[JPL] I gave this article five stars.

Jackson, Bobby Bobby.Jackson at ideastream.org
Wed May 2 11:34:23 EDT 2007

I just got finished reading this article and I gave it Five Stars....
Author Ron Jacobs really gets at the HEART of Wynton's latest recording.
He has stated his assessment of Wynton's work a lot more eloquently than
I could have.


Bobby Jackson

Wynton Marsalis Checks In on The Land That Never Has Been Yet: 
A Review of From the Plantation to the Penitentiary (Blue Note, 2007)
by Ron Jacobs 
I've been listening to Wynton Marsalis' new disc From the Plantation to
the Penitentiary a lot.  It's got the music -- a neat jazz combo running
through a variety of styles.  It's just enough bop and bebop so it
doesn't put one to sleep like a Kenny G. solo, but it's not an avalanche
of sound like those from Coltrane's thundering Ascension either.  Then
there's the vocals.  Yes, the vocals.  Mr. Marsalis is putting some
lyrics to his tunes on this one, and he's got plenty to say.  The first
discs I thought of after listening to the first tune were Rahsaan Roland
Kirk's early 1970s works Volunteered Slavery and Blacknuss.  That
eponymous tune, "From the Plantation to the Penitentiary," is an angry
history of the black man in the United States.  Brought over in chains,
emancipated, and back in chains.  It's intentional, make no doubt about
Piano melodies and bass lines from the earth.  Lyrics channeling
Langston Hughes in meter and intent.  Diatribes against the emptiness of
consumer culture whether it be car sales or gangsta rap.  The tune "Love
and Broken Hearts" wonders, like the best of Donny Hathaway: where is
the love?  Let's start at the beginning and wander around the tunes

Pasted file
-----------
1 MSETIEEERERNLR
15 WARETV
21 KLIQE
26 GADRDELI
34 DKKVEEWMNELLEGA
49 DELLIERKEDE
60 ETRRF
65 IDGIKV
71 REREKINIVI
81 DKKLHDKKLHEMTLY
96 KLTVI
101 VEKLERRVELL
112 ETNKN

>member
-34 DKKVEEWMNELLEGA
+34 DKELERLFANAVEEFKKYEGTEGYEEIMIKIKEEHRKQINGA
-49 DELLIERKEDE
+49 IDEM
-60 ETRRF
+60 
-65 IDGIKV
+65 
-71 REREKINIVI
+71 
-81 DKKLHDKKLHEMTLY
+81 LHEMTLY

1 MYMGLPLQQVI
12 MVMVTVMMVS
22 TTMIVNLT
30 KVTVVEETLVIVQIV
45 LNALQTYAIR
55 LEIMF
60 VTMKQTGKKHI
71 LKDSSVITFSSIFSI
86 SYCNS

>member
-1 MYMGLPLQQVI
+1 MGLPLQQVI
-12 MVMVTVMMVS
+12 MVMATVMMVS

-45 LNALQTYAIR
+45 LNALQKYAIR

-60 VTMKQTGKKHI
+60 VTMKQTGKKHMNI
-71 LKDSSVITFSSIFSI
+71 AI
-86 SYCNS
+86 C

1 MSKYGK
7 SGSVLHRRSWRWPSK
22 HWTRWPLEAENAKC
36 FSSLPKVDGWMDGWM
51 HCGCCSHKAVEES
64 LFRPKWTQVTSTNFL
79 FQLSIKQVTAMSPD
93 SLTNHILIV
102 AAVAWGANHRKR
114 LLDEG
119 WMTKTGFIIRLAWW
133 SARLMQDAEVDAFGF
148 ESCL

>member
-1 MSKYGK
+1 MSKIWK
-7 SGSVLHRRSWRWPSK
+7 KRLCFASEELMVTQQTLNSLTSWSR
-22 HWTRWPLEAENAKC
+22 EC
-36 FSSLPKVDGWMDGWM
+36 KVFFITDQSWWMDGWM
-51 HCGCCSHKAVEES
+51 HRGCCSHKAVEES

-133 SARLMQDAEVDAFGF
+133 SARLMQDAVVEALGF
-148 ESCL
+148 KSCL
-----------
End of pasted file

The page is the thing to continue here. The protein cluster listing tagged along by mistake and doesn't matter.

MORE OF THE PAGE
Marsalis has laid down here.  From the Plantation to the Penitentiary is
at times a soulful moan.  Other times it sparkles with a hope implicit
in Wynton's horn.  That trumpet is the voice of the men in Angola or
Partchman Farm.  It's the women picking cotton across America's South.
The lyrics tie the servitude all together.  Jennifer Sanon's vocals are
an instrument of their own.  Oppression on the plantation and the chains
of the inmate gangs.  The money involved that made the United States the
capitalist country that it is and the multibillion-dollar prison
industry that replaces the plantation for way too many black men in this
Speaking of capitalism, that's what this disc is about.  Everything is
for sale.  "Gimme this, Gimme that. . . .  I got to have.  I got to have
now."  Those are lines from the tune called "Supercapitalism."  It's the
conditioning we've been provided.  The ultimate consumer consciousness
is but one lament.  The fact that the people's history is erased, or
renamed and sold as lies, is another.  The loss of love and its
replacement by violence and hookup sex is another.  No belief in the
future and no care for one's neighbors.  It's a pretty bleak picture Mr.
Marsalis and his combo are painting here.  Shattered people without a
home, left to suck on capitalism's bone.  And where are the organizers?
The leaders who would show us a way out of this tragic existence?